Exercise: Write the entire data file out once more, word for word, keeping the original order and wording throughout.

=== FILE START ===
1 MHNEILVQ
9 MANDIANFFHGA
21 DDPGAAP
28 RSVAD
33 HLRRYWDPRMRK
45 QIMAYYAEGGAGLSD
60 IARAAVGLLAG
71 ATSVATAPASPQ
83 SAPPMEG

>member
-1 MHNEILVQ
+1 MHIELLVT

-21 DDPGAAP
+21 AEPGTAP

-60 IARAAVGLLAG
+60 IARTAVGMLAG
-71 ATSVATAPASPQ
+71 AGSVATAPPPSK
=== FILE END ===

1 MHNEILVQ
9 MANDIANFFHGA
21 DDPGAAP
28 RSVAD
33 HLRRYWDPRMRK
45 QIMAYYAEGGAGLSD
60 IARAAVGLLAG
71 ATSVATAPASPQ
83 SAPPMEG

>member
-1 MHNEILVQ
+1 MHIELLVT

-21 DDPGAAP
+21 AEPGTAP

-60 IARAAVGLLAG
+60 IARTAVGMLAG
-71 ATSVATAPASPQ
+71 AGSVATAPPPSK